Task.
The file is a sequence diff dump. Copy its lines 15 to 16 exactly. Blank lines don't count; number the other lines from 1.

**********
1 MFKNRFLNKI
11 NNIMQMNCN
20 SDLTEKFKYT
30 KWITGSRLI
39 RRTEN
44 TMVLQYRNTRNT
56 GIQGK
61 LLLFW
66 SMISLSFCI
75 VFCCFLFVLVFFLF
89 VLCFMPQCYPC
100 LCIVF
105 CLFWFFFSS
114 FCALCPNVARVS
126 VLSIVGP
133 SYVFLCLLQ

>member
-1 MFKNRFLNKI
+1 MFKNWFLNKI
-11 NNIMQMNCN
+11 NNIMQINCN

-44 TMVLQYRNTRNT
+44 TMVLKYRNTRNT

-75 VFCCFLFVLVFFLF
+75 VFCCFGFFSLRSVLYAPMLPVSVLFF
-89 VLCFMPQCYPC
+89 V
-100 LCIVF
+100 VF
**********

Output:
126 VLSIVGP
133 SYVFLCLLQ